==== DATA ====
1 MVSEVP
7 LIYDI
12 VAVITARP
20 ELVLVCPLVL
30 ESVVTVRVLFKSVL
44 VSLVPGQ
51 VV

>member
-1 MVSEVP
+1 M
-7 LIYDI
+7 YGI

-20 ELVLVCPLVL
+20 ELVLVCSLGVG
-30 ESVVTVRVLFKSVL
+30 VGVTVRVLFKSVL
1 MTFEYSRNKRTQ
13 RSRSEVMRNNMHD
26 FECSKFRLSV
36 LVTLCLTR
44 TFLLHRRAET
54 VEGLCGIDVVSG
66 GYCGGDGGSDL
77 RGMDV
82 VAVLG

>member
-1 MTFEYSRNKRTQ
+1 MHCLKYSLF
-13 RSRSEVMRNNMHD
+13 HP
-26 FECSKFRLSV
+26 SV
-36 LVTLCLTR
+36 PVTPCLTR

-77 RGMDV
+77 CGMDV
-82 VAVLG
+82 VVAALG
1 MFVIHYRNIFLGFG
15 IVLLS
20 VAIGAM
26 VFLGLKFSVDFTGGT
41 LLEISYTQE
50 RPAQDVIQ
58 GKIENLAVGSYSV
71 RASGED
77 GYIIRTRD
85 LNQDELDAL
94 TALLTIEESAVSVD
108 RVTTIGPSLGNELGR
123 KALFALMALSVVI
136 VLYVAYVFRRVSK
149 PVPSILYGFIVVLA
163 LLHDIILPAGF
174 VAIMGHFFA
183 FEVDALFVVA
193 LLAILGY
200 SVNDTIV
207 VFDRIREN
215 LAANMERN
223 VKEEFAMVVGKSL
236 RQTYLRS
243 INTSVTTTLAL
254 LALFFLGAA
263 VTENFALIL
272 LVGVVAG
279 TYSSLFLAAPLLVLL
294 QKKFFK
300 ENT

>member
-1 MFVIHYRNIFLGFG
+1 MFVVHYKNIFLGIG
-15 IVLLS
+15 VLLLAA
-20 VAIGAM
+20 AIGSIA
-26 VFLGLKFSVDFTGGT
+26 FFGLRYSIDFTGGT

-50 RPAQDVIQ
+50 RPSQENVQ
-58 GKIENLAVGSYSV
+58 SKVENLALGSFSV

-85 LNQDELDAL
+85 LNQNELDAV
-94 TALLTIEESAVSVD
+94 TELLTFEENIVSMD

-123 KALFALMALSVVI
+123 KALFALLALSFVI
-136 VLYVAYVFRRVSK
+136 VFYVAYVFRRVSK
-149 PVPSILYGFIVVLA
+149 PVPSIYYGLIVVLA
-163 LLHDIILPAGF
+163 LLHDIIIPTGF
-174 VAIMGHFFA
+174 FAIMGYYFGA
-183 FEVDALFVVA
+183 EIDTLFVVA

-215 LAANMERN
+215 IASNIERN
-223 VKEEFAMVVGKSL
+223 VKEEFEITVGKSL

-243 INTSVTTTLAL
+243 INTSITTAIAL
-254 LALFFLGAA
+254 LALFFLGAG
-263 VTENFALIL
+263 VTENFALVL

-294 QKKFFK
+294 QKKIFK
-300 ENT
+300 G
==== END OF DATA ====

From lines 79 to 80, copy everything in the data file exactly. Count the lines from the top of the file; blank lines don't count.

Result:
-50 RPAQDVIQ
+50 RPSQENVQ